This is where the Buddha died. At the age of 85 after teaching the dharma for 40 years he said to his Monks: "Now monks it is the nature of all conditioned things to arise and decay. Practice with diligence." His final words reinforced a central theme he taught which is that all things are impermanent. Although I grasp this intellectually, I often forget that all I know is changing and that I too will die someday. This trip has been a case study of impermanence.
On the way here I got lost in 'Indian TV" which is what I call watching the crazy, bustling Indian landscape whir by out the bus window. It is so compelling that when I closed my eyes to meditate, I would soon be seduced back for more. After a grueling 5 hour bus ride I felt a mixture of intoxication and motion sickness.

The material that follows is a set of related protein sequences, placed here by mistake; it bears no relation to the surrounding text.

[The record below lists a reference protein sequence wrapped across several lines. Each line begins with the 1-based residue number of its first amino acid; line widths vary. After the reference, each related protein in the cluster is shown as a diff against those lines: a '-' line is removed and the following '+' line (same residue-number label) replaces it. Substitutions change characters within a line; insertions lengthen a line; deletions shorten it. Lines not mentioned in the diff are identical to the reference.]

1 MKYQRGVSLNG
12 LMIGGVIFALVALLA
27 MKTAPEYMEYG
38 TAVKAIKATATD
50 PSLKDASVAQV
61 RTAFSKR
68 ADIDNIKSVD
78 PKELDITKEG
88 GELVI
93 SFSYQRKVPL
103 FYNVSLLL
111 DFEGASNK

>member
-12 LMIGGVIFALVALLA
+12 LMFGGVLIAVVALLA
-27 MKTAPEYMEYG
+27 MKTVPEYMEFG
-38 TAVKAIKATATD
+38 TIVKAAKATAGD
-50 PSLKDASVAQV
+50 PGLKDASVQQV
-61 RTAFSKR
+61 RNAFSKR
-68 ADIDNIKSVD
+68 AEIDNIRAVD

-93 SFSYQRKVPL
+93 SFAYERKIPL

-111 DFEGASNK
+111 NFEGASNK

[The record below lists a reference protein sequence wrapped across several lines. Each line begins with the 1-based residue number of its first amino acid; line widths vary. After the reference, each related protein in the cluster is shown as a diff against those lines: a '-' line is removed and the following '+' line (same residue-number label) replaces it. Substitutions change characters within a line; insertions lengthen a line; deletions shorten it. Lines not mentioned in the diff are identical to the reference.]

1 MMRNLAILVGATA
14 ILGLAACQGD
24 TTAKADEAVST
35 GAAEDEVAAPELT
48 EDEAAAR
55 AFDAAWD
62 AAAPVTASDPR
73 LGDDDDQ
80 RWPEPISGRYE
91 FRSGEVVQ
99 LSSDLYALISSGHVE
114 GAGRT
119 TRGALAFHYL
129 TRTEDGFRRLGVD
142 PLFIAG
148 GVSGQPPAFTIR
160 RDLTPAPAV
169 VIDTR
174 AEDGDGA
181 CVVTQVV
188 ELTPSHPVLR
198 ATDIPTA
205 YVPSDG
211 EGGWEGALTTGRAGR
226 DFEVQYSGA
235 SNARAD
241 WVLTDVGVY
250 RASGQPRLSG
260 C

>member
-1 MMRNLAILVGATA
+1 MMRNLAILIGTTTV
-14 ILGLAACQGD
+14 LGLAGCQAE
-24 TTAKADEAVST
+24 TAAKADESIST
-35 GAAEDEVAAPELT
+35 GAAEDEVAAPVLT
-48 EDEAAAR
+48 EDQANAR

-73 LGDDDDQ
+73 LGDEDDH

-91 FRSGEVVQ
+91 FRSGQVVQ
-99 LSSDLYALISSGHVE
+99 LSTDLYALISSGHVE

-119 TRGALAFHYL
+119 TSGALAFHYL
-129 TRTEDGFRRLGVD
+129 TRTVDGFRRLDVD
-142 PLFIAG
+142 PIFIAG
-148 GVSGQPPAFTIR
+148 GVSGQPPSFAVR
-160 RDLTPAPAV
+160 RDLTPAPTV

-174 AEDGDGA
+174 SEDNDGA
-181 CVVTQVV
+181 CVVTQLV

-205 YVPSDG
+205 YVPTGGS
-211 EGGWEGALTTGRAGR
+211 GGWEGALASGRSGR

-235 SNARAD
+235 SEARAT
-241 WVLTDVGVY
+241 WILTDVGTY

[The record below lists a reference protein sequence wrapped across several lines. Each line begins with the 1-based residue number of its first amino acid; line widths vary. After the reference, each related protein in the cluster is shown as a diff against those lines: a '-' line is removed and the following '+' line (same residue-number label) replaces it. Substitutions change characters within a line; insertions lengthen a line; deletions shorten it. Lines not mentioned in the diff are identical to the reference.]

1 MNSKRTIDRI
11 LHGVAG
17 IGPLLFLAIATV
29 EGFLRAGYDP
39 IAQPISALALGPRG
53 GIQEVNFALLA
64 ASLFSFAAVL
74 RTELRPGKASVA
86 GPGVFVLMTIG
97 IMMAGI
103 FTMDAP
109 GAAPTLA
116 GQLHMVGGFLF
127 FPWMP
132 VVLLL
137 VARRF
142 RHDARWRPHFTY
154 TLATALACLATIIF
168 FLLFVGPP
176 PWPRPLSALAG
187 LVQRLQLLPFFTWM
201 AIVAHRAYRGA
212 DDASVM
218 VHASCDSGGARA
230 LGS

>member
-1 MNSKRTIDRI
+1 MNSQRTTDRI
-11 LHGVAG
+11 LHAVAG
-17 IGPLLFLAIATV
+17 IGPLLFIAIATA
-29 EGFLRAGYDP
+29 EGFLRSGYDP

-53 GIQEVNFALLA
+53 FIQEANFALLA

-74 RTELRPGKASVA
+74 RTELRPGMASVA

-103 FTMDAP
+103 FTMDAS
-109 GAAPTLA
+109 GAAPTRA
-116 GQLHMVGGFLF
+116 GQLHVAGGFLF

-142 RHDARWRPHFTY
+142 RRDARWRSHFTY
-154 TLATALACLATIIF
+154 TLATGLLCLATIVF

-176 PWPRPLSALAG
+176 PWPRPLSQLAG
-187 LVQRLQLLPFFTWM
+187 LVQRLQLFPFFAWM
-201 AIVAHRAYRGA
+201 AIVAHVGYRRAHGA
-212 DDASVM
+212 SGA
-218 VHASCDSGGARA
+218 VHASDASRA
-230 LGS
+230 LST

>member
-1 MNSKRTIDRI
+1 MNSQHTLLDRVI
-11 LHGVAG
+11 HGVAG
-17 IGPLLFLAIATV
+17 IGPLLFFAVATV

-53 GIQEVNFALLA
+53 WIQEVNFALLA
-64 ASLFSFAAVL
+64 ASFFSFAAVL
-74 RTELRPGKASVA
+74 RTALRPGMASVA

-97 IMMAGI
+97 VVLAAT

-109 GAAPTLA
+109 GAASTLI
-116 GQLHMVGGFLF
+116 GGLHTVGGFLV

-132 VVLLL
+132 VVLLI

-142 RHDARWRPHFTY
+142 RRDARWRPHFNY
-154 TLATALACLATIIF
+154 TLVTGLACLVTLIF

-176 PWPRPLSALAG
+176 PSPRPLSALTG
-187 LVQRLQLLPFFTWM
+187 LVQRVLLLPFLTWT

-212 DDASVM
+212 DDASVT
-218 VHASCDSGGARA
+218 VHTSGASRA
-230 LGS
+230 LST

We had a delightful visit and meditation sit at the Mahaparanivana Temple which was built to commemorate the spot where the Buddha died. There is lovely golden, reclining Buddha statue some 10 meters long. During our meditation we were blessed with the hauntingly beautiful chants of a sole monk. He was chanting the Mahaparanibbana Suta from the Pali Canon. It was quite moving.
Then I had a nice visit with the director of the Kushinagar Clinic which is a low-cost clinic on the grounds of the Thai Temple. Several of the larger foreign temples and monastaries on the pilgrimage circuit have there own clinics and dispensaries. They usually subsidize the cost of health care with contributions from citizens of the country of origination. This clinic had 2 full-time paid doctors and 3 pharmacists. It averaged